The spacecraft are near-identical
It is hoped the first 3D images of the Sun will be provided by twin Nasa spacecraft launched on Thursday.
The Stereo mission (short for Solar TErrestrial RElations Observatory) will help scientists understand powerful solar eruptions, the "space weather" they create and the potentially serious effects for life on Earth.
THE NEED TO SEE THE SUN IN 3D
Stereo will allow more accurate study of the Sun's violent outbursts - known as coronal mass ejections (CMEs).
Violent eruptions occur on the Sun
These typically throw into space a billion tonnes of material from the Sun's atmosphere, at speeds of about 400km/s (about one million miles per hour).
They can damage satellites and could expose astronauts to dangerous levels of radiation. In the Earth's atmosphere, they can trigger serious magnetic storms and disrupt power supplies and communications.
The $520m (£280m) Stereo mission will provide new understanding on what triggers the eruptions, and allow scientists to follow their progression through space. At present, missions like Soho, which has been in operation for 10 years, are unable to show whether a CME is heading for Earth or away from it.
Stereo should give a couple of days' notice that a CME is heading towards Earth.
HOW STEREO WORKS
Stereo will provide 3D images
By positioning one of the Stereo spacecraft ahead of the Earth's orbit around the Sun and the other just behind, it will be possible to get 3D images of the Sun.
Scientists say this will work in a similar way to the slight offset between people's eyes - which allows depth perception.
The UK is providing the Heliospheric Imager, which will follow the progression of the CMEs through space. It has also produced the "eyes" of the mission - the scientific cameras that are attached to all imaging systems.
The UK contribution amounts to £1.9m, with the major scientific input coming from the Rutherford Appleton Laboratory and the University of Birmingham.
Each Stereo spacecraft is about the size of a fridge or, with its solar arrays extended, the length of a bus.
Each observatory is equipped with 16 instruments. They are nearly identical.
Minor differences include adjustments allowing one unit to fly upside down, to point its antenna at Earth. The "B" observatory's main structure is also a little thicker so that it can support the weight of the "A" observatory during launch.
Timing systems will ensure images are taken on each spacecraft within one second of each other, allowing them to be blended into 3D pictures.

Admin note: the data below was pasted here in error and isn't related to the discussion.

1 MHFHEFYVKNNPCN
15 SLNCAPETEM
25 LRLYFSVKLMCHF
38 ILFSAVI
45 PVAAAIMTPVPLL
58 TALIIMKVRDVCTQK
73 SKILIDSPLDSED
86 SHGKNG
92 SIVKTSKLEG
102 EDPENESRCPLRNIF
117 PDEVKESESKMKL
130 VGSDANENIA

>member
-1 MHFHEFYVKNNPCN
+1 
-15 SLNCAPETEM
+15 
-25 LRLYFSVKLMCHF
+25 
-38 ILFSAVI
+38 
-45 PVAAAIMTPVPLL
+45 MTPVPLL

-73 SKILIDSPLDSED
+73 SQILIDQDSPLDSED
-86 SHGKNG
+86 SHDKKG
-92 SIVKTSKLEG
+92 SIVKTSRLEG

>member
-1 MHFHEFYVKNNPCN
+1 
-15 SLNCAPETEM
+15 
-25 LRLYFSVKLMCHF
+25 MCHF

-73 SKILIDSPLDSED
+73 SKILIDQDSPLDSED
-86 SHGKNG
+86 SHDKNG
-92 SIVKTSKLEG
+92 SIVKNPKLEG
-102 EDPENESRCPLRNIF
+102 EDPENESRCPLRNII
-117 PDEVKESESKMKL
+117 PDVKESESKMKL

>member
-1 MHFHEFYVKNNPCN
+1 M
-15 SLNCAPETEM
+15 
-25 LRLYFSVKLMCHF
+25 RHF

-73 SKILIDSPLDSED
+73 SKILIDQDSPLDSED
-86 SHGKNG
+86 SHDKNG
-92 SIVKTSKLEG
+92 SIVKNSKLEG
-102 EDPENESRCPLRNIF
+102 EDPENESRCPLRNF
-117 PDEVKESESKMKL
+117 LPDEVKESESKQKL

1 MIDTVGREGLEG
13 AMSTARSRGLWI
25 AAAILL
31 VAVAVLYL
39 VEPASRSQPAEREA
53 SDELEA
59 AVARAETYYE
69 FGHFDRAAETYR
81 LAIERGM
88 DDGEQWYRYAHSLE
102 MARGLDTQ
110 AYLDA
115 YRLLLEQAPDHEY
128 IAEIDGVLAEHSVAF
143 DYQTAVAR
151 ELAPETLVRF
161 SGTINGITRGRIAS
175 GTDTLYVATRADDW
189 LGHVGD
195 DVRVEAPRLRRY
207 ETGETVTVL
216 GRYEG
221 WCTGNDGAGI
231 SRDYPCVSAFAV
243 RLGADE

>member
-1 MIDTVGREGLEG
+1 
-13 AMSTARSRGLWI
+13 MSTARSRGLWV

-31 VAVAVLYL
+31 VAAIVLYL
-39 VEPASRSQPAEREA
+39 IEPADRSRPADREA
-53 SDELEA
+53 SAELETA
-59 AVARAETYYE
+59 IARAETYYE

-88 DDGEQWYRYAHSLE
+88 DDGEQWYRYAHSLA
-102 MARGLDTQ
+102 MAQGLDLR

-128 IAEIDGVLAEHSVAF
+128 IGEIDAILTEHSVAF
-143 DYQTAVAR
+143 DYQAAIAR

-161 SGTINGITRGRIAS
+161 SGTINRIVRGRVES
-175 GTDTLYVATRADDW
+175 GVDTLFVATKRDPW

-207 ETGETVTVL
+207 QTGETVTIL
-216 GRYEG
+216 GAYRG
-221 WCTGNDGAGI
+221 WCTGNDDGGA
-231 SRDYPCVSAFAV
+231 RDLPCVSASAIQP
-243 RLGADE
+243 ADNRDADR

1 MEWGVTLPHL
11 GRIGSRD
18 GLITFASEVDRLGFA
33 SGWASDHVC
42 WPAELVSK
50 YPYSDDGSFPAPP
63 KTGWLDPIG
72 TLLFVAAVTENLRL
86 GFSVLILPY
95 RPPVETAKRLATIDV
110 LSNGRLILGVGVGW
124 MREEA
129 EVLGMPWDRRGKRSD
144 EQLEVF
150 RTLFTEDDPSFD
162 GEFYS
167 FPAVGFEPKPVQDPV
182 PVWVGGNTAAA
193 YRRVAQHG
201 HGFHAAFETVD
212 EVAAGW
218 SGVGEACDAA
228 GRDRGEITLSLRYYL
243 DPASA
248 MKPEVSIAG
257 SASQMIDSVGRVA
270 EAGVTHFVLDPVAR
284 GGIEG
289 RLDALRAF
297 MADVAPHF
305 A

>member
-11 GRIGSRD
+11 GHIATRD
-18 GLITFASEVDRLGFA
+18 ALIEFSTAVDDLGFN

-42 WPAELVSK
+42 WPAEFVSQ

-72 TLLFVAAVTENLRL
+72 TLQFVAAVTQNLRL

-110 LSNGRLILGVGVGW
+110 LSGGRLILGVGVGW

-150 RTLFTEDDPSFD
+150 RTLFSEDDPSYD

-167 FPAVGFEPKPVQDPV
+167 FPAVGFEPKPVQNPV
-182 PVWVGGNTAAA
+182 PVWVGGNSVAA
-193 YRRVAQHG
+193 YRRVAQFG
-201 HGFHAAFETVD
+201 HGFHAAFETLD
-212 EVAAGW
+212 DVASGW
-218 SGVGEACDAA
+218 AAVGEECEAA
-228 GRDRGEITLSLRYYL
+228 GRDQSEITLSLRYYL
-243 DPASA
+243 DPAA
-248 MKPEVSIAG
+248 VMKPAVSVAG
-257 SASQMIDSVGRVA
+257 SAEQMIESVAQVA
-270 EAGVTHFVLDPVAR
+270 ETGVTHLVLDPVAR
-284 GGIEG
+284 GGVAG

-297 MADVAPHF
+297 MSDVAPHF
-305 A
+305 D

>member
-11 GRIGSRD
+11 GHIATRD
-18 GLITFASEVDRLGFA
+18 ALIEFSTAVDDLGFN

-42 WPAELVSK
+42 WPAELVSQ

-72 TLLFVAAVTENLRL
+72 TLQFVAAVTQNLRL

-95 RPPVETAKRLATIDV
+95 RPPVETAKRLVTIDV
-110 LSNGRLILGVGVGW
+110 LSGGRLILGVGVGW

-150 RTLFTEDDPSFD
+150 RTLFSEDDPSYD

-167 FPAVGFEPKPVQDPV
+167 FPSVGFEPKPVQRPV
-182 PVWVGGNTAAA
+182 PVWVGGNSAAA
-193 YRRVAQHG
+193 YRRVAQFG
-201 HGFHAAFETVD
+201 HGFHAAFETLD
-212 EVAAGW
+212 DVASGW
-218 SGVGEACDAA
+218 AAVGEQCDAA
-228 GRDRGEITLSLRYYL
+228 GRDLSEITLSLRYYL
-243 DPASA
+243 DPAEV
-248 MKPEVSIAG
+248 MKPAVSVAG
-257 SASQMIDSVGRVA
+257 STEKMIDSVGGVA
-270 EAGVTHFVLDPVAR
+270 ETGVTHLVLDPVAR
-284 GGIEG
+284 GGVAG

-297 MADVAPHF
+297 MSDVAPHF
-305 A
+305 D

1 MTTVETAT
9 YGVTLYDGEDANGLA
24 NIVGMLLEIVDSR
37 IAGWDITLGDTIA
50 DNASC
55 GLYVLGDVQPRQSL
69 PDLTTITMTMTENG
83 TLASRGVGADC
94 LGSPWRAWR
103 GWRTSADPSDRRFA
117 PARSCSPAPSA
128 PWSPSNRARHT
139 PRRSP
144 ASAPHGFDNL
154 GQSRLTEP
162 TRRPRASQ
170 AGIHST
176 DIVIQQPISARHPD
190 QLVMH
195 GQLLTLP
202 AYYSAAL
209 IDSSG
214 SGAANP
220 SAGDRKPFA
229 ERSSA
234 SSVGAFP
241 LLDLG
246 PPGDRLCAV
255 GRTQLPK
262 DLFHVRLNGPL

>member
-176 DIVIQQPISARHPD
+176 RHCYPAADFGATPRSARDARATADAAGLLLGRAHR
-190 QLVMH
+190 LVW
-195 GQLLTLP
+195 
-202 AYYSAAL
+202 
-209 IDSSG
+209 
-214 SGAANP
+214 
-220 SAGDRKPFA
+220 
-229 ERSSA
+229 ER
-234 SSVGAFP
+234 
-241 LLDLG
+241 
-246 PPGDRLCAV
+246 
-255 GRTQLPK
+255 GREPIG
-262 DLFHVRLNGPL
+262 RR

Secchi: The Sun-Earth Connection Coronal and Heliospheric Investigation is a suite of instruments that includes the UK Heliospheric Imager. Secchi will picture and study coronal mass ejections from their origin on the Sun to their impact at Earth
Impact:In-situ Measurements of PArticles and CME Transients is another instrument suite which will measure energetic ions and electrons accelerated in coronal mass ejections and solar flares
Plastic: The PLAsma and SupraThermal Ion Composition instrument will also study CME particles - protons, alpha particles and heavy ions
S/Waves: The Stereo/Waves instrument monitors radio disturbances travelling from Sun to Earth
LAUNCH AND ORBIT
Stacked one on top of the other, the spacecraft will be launched from Cape Canaveral, Florida, on a Delta II rocket.
Launch is on a Delta II rocket
There is a considerable cost-saving in using a single launch rocket but it means Nasa has to use lunar swingbys to put the spacecraft in their correct orbits.
Although the Moon's gravity has been used to position spacecraft before, this will be the first time a double slingshot manoeuvre has been employed.
One Stereo observatory will run slightly ahead of the Earth in its orbit, taking some 345 days to go around the Sun. The other spacecraft will lag the Earth slightly, taking 385 days to go around the Sun. The satellites will also drift further apart each year, widening the angle between themselves and the Earth as viewed from the Sun.
The spacecraft will be in position about three months after launch. The mission is expected to last at least two years, with the observatories drifting slightly further from the Earth each year.